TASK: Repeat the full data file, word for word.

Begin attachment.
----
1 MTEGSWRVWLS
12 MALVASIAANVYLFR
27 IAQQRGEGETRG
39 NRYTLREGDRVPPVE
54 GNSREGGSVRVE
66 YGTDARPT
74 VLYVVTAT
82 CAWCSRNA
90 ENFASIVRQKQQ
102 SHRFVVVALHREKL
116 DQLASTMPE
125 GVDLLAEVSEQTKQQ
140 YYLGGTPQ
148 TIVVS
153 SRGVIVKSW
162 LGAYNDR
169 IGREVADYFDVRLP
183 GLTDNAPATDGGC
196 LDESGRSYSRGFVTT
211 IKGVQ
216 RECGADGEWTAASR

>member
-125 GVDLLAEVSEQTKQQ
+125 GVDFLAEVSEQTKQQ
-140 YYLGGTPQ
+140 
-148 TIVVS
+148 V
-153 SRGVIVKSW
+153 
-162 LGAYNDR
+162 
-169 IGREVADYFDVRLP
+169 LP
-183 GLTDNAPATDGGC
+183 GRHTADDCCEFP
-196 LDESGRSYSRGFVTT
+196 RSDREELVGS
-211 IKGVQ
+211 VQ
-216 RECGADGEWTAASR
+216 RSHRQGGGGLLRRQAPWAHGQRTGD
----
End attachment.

1 MTEGSWRVWLS
12 MALVASIAANVYLFR
27 IAQQRGEGETRG
39 NRYTLREGDRVPPVE
54 GNSREGGSVRVE
66 YGTDARPT
74 VLYVVTAT
82 CAWCSRNA
90 ENFASIVRQKQQ
102 SHRFVVVALHREKL
116 DQLASTMPE
125 GVDLLAEVSEQTKQQ
140 YYLGGTPQ
148 TIVVS
153 SRGVIVKSW
162 LGAYNDR
169 IGREVADYFDVRLP
183 GLTDNAPATDGGC
196 LDESGRSYSRGFVTT
211 IKGVQ
216 RECGADGEWTAASR

>member
-125 GVDLLAEVSEQTKQQ
+125 GVDFLAEVSEQTKQQ
-140 YYLGGTPQ
+140 
-148 TIVVS
+148 V
-153 SRGVIVKSW
+153 
-162 LGAYNDR
+162 
-169 IGREVADYFDVRLP
+169 LP
-183 GLTDNAPATDGGC
+183 GRHTADDCCEFP
-196 LDESGRSYSRGFVTT
+196 RSDREELVGS
-211 IKGVQ
+211 VQ
-216 RECGADGEWTAASR
+216 RSHRQGGGGLLRRQAPWAHGQRTGD